Kansas colleges seek tuition hikes even after funding boost

May 20, 2018 GMT

TOPEKA, Kan. (AP) — State universities in Kansas are asking for permission to increase tuition again this fall even after legislators boosted their overall state funding to levels not seen for a decade.

The six state universities and the University of Kansas Medical Center in Kansas City have submitted proposals to the state Board of Regents to increase tuition and required fees for undergraduate students from 1.2 percent to 3 percent. The regents are expected to vote on the proposals in June.


The proposals came after legislators added $15 million to the state budget for the next fiscal year, which begins in July, to partially restore cuts made in university operating budgets in 2016. The total state funding for the universities, at nearly $588 million, is higher than it has been since the state’s 2009 budget year.

But the figure doesn’t match the final 2009 budget’s funding of $595 million, and the percentage of the universities’ budgets covered with state tax dollars has continued to decline, from nearly 29 percent in fiscal 2009 to 22 percent in fiscal 2019.

“Our state has really got to decide whether they value education or not,” said Regent Ann Brandau-Murguia of Kansas City.

The universities have come to rely more heavily on tuition dollars to finance their operations. The Board of Regents said they’re raising about $730 million from tuition under the current state budget to supplement their state dollars — 55 percent more than the $468 million from tuition in fiscal 2009.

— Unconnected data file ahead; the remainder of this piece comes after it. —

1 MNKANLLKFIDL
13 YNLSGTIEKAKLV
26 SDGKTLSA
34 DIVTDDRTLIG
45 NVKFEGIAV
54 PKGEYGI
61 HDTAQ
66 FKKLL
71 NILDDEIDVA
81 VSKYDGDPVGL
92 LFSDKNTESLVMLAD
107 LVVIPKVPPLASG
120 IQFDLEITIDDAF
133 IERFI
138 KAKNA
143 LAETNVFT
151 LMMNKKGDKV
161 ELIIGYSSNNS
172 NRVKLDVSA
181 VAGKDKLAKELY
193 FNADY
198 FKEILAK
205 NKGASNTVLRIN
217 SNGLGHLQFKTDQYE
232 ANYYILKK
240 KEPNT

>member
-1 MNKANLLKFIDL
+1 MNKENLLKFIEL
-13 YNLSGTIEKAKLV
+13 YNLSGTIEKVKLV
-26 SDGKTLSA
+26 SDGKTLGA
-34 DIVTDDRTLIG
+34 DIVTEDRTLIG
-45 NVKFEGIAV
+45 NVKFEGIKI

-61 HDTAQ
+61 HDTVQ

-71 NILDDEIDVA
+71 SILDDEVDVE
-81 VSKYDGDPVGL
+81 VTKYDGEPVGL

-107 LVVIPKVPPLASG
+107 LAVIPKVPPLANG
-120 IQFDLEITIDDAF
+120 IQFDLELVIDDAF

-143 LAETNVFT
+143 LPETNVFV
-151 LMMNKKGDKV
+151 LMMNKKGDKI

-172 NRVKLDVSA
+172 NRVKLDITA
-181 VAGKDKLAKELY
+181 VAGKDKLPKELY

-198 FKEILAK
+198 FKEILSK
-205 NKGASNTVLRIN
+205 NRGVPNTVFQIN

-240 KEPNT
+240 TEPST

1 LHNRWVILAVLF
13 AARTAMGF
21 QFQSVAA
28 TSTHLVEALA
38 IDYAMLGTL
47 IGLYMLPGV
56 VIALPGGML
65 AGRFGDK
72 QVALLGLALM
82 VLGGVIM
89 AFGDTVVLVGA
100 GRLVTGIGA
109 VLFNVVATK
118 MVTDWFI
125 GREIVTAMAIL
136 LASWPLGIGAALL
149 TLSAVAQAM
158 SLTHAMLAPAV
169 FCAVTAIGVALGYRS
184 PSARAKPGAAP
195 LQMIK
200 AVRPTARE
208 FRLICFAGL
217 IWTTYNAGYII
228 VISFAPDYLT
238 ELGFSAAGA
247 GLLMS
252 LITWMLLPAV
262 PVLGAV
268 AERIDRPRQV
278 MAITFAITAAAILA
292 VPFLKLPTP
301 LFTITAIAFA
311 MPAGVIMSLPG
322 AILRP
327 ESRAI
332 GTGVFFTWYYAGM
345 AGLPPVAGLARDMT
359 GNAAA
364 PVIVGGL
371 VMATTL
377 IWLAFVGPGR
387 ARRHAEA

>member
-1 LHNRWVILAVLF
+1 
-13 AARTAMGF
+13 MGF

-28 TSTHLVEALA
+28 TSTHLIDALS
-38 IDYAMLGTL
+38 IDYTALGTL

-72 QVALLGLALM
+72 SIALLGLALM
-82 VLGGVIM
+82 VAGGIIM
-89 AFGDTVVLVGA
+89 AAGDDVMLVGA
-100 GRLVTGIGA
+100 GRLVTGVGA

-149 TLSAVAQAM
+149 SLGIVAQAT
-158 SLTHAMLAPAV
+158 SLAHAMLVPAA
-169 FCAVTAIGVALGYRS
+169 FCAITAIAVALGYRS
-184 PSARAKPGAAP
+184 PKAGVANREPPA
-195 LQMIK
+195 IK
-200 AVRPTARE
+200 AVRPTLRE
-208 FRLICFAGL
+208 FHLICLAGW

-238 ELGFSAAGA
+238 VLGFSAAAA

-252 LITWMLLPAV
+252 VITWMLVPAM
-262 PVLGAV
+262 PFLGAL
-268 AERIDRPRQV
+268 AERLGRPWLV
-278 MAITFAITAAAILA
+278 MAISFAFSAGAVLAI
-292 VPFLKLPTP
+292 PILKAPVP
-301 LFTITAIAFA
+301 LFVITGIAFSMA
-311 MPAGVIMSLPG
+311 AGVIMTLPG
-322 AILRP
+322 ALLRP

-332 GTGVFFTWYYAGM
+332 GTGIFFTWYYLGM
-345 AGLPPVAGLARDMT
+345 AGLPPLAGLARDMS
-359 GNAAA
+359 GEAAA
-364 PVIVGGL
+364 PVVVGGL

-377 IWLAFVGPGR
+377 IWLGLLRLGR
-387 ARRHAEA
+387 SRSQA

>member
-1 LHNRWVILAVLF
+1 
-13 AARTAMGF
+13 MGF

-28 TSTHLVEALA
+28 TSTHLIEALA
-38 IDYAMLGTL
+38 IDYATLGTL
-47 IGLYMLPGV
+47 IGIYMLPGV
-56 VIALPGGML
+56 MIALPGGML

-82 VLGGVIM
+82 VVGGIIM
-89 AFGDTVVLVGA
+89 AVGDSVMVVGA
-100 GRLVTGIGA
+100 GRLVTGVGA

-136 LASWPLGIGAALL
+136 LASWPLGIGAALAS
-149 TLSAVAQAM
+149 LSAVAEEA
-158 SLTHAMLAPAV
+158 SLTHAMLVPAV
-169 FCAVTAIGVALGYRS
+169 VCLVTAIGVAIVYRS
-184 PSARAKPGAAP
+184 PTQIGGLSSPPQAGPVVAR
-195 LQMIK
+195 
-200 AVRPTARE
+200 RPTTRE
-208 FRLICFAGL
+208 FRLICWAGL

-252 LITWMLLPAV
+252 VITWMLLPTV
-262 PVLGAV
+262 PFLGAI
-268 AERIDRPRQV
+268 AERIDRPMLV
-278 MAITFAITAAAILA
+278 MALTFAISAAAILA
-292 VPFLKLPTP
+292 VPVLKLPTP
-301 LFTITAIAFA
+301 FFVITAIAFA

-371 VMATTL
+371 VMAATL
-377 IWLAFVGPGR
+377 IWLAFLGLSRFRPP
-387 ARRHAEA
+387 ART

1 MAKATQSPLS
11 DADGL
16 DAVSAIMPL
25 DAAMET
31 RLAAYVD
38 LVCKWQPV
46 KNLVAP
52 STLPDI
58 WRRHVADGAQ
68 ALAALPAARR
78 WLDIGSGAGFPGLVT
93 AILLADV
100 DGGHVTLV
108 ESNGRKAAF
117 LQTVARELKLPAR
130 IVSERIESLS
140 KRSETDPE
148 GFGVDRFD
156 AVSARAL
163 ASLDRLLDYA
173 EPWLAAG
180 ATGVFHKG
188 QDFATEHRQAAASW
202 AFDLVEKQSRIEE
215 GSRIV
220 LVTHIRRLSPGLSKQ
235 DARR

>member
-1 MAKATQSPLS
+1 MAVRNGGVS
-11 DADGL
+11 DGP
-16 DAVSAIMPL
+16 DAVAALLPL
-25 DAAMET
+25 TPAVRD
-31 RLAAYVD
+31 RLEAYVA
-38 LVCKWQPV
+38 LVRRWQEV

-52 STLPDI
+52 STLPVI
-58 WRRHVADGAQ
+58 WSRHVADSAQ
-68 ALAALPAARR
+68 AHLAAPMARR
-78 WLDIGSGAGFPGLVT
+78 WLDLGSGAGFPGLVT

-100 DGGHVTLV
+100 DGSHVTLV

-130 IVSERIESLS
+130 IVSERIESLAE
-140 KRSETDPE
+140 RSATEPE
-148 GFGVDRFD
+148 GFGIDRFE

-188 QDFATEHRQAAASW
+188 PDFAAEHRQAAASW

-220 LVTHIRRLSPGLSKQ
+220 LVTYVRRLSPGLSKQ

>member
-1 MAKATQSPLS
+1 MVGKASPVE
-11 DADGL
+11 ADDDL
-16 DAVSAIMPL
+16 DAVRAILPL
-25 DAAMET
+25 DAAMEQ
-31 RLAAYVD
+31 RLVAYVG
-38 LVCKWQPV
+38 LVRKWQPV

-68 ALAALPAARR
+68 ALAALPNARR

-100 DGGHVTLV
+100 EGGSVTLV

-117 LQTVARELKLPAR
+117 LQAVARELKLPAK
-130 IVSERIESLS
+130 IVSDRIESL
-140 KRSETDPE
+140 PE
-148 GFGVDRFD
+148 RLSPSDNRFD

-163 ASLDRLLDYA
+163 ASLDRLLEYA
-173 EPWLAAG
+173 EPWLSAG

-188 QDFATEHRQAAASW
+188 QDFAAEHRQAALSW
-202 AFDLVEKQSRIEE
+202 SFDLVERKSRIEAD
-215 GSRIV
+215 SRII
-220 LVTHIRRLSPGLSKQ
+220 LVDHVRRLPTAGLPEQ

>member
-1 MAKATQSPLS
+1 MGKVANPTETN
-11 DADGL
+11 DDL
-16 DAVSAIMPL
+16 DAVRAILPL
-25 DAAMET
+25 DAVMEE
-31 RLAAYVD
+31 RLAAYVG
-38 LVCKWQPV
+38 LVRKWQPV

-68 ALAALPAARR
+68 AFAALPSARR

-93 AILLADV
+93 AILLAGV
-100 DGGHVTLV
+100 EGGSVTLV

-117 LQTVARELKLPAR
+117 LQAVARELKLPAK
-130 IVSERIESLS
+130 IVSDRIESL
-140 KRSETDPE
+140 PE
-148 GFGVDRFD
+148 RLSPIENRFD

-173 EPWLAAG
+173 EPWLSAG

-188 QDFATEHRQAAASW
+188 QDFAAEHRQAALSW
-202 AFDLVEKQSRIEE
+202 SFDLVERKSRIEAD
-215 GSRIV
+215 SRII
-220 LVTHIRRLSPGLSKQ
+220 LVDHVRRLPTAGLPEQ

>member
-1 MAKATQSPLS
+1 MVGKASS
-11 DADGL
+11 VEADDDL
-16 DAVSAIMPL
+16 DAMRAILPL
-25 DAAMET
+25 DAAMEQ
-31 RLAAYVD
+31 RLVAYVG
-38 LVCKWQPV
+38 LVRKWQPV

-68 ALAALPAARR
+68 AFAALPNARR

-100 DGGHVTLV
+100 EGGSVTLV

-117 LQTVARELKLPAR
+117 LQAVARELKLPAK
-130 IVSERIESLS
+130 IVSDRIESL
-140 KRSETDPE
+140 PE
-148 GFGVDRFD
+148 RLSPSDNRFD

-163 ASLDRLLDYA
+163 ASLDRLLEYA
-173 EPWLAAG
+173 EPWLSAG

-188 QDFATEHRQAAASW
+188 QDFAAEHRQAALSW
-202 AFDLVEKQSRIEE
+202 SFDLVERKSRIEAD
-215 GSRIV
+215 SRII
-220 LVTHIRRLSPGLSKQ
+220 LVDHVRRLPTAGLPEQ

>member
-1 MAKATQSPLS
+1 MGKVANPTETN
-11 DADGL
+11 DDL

University of Kansas Chancellor Douglas Girod told the regents at their most recent meeting that the institution faces “a rapid increase in our fixed costs.”

“Faculty raises are not part of this conversation and staff raises are not part of this conversation,” he said.

The University of Kansas is proposing a 3 percent increase in tuition and required fees for undergraduates from Kansas on its Lawrence campus, making it $5,574 per semester. It is also abandoning a “compact” program that allowed incoming freshman to pay one, frozen rate for four years.

“It’s always about balancing affordability and quality,” spokeswoman Erinn Barcomb-Peterson said. “We want a KU education to be affordable for our students and families, but we also need to provide the level of education that people are going to expect from a research university like KU.”


Kansas State University noted that it is proposing the smallest tuition increase in three decades. The increase on its Manhattan campus for undergraduates from Kansas would be 1.2 percent. Undergraduate students on the Kansas State Polytechnic campus in Salina would see no increase.

But state Rep. Brandon Whipple, a Wichita Democrat, said the tuition increases still would hurt students and working families.

“This is terrible,” he tweeted.